At the U.S. Naval Academy, for example, 21 dormitory rooms are marked with a photo and citation of a Medal of Honor recipient who had graduated from the academy — and who had lived in one of those rooms. One of them had been occupied by Baldomero Lopez, who had led a charge over a sea wall at Inchon, Korea, in September 1950, and, moments later, chose to jump on a grenade rather than endanger the lives of his fellow Marines. For retired Brigadier General Thomas Draude, now president of the Marine Corps University Foundation, those citations helped him through difficult times as a midshipman at the academy. “When I wondered if it was all worthwhile, I would go and read the citation of Baldomero Lopez. That reminded me why I was there.”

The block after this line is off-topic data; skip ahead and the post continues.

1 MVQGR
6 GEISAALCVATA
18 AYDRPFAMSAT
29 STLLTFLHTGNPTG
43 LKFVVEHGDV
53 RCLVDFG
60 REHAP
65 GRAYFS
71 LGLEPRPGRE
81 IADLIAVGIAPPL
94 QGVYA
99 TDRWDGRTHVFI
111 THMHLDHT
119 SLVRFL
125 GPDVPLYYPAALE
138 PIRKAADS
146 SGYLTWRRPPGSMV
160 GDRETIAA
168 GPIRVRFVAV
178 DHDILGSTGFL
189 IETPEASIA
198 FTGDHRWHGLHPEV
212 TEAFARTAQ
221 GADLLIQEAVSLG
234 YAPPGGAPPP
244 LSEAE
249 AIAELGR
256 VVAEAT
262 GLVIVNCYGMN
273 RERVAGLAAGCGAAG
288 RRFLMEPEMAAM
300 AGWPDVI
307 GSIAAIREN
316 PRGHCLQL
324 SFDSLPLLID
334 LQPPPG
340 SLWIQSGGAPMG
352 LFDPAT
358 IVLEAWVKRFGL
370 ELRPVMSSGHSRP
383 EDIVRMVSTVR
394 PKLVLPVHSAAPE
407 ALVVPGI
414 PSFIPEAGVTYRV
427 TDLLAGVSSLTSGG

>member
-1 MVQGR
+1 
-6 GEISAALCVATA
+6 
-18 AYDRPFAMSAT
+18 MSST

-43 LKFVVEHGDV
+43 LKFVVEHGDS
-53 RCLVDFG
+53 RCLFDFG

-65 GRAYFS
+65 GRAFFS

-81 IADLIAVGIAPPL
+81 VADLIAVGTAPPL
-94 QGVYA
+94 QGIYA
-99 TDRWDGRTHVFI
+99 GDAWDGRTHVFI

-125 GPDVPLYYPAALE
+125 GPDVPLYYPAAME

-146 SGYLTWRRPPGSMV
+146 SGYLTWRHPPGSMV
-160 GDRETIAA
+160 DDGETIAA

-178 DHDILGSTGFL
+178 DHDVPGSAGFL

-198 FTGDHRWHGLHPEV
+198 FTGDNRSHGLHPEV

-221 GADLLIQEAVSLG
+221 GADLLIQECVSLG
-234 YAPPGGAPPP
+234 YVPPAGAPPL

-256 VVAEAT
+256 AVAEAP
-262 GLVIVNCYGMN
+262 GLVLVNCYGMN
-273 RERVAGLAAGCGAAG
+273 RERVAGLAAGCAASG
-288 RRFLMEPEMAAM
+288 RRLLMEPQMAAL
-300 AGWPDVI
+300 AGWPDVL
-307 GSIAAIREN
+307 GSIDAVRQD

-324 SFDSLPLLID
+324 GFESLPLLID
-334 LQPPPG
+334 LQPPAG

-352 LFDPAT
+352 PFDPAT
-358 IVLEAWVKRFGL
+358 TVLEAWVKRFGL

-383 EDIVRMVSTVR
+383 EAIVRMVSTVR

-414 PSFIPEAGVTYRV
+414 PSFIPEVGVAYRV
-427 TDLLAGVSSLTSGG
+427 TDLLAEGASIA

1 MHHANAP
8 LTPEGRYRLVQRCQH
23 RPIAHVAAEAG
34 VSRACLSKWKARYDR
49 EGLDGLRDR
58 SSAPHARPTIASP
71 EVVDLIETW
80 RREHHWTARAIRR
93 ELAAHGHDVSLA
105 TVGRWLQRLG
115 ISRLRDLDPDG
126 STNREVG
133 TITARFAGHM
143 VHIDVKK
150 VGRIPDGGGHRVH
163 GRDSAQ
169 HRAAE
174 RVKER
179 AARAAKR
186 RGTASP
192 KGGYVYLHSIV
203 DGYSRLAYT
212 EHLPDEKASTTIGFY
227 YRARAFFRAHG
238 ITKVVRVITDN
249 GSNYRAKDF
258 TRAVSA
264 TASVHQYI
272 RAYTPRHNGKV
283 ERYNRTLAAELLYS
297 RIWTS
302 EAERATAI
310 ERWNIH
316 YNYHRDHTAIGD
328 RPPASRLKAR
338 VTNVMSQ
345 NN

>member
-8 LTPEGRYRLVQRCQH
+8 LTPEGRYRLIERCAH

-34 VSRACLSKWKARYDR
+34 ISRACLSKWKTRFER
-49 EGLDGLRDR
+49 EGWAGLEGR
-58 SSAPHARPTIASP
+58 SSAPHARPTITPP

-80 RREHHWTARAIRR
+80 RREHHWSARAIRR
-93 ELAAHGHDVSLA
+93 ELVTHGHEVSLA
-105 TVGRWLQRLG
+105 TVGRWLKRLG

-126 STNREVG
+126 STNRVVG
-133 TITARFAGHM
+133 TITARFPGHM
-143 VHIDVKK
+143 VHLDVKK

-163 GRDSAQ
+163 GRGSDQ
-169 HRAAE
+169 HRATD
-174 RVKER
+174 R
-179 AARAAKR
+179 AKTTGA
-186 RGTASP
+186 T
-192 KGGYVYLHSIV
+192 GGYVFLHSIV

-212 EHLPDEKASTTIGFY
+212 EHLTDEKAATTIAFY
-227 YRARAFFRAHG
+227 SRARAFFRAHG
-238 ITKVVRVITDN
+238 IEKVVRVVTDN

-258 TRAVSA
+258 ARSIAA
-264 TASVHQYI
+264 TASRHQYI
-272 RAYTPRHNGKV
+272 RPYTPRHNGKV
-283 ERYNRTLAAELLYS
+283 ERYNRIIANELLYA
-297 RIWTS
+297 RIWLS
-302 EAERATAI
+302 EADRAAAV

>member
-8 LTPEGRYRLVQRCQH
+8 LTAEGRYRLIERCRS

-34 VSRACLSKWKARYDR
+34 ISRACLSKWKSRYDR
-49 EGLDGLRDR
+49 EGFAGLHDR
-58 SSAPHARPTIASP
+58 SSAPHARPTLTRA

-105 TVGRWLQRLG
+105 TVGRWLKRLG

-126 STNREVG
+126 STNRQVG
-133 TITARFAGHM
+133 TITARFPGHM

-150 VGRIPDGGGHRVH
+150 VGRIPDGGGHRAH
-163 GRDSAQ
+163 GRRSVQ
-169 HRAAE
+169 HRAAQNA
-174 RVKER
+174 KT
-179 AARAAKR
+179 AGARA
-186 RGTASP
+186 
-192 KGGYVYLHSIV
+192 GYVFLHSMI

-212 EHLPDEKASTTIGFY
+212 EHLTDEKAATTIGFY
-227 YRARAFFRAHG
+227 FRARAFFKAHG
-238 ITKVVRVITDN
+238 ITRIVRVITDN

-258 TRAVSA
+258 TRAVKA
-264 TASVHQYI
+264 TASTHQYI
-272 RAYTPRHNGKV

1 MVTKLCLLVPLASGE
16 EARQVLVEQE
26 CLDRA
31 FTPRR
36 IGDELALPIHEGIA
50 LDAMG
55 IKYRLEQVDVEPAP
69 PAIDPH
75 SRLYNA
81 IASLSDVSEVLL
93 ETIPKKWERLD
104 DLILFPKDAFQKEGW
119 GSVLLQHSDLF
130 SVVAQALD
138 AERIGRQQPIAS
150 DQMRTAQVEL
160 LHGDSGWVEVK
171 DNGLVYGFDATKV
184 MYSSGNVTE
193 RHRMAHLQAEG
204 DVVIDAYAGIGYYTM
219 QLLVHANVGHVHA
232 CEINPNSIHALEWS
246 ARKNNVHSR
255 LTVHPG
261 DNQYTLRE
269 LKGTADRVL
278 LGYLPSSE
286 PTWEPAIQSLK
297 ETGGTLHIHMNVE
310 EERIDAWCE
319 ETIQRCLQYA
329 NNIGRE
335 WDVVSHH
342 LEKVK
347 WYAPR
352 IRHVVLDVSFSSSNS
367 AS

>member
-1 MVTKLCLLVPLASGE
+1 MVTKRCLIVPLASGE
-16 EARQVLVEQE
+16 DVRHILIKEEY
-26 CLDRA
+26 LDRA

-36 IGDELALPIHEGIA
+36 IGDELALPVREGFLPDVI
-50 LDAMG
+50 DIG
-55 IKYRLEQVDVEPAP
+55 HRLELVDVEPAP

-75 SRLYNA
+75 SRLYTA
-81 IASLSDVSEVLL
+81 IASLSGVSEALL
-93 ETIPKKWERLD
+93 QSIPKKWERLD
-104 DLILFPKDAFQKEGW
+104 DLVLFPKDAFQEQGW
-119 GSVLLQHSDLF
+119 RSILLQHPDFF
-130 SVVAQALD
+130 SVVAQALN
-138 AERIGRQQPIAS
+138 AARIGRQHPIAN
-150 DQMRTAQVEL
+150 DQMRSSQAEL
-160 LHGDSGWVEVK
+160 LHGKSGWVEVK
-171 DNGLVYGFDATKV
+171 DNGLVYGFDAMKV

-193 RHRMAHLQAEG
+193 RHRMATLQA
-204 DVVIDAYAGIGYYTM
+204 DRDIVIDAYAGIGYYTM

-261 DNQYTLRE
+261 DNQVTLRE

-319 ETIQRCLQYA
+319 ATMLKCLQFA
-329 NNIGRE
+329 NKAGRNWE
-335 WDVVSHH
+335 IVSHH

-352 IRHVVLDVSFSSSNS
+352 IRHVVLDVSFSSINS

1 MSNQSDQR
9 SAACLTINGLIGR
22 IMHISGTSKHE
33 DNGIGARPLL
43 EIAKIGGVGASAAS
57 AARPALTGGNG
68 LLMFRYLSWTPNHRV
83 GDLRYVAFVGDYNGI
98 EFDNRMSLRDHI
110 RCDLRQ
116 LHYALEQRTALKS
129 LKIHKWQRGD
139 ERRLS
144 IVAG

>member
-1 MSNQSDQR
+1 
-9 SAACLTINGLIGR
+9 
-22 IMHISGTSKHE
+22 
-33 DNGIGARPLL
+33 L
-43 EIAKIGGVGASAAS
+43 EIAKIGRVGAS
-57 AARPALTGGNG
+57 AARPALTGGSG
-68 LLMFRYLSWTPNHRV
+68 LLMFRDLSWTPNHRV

Comparable public markings are evident at the Marine base at Quantico, Virginia. When officer candidates enter or leave their dining hall, they pass through an atrium with a photograph and plaque honoring Second Lieutenant John P. Bobo, who led his Marines against a surprise nighttime attack of a North Vietnamese company in 1967. Even after losing his right leg below the knee, Bobo refused to be evacuated and continued fighting with a makeshift tourniquet. Though he died of his wounds, Bobo’s actions nonetheless helped inspire his fellow Marines to hold their position. As noted by Colonel Stillings of the officer candidates school, it was by deliberate design that future Marine leaders encounter that story of heroism three times a day on their way to the dining hall.